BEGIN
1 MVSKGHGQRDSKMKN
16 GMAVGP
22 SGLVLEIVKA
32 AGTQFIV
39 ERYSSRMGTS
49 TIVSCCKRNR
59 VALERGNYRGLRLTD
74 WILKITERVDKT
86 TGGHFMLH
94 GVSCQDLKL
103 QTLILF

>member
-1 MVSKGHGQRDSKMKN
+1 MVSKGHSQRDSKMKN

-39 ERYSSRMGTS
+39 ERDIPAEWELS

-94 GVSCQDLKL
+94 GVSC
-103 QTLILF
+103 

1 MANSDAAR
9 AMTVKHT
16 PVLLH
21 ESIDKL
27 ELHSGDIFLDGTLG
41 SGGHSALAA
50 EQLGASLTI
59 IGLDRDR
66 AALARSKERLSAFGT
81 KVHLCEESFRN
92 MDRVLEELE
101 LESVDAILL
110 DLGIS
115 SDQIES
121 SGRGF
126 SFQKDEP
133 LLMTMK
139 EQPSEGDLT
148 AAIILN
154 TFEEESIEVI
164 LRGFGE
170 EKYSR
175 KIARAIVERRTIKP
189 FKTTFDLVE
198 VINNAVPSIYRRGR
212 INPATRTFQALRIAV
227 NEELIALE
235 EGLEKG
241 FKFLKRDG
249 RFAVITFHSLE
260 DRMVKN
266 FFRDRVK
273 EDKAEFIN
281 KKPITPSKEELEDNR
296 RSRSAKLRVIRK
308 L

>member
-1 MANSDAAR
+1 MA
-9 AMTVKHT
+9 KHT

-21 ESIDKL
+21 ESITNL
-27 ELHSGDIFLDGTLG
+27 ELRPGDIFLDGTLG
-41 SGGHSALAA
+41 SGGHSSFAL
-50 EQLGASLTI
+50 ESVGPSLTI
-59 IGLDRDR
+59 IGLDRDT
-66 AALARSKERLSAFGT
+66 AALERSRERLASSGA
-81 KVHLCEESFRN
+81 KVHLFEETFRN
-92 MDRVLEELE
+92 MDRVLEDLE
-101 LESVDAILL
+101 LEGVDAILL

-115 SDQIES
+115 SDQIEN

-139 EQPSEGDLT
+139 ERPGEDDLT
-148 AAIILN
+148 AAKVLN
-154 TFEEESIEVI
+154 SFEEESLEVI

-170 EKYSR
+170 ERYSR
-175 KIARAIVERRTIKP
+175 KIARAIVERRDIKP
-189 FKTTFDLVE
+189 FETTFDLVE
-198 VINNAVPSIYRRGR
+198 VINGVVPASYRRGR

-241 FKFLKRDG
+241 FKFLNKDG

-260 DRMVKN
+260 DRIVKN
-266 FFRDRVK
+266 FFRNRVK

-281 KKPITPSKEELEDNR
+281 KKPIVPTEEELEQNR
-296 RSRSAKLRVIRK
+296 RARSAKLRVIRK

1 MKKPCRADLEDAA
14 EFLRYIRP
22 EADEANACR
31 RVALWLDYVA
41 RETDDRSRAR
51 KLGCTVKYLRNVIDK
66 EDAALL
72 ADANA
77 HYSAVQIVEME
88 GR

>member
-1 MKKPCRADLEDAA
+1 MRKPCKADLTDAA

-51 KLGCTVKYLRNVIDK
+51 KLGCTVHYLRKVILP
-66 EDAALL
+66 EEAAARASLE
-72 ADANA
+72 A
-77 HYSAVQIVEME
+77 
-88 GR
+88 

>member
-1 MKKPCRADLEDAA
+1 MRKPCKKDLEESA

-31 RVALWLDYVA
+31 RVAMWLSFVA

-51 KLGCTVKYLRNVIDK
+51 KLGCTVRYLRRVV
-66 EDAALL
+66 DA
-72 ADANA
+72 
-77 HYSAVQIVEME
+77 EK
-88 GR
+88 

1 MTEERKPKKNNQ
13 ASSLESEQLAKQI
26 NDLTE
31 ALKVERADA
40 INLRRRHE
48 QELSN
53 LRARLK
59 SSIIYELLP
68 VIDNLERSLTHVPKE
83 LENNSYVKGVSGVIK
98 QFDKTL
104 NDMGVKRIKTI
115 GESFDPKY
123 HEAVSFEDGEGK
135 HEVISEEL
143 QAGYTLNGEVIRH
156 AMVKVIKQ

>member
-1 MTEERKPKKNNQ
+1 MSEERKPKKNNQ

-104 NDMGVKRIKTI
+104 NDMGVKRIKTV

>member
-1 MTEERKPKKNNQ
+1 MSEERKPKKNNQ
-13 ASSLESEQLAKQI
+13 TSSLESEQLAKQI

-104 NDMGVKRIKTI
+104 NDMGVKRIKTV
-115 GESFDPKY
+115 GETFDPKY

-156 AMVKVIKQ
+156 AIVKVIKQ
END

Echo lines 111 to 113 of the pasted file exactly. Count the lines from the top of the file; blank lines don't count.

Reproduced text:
51 KLGCTVKYLRNVIDK
66 EDAALL
72 ADANA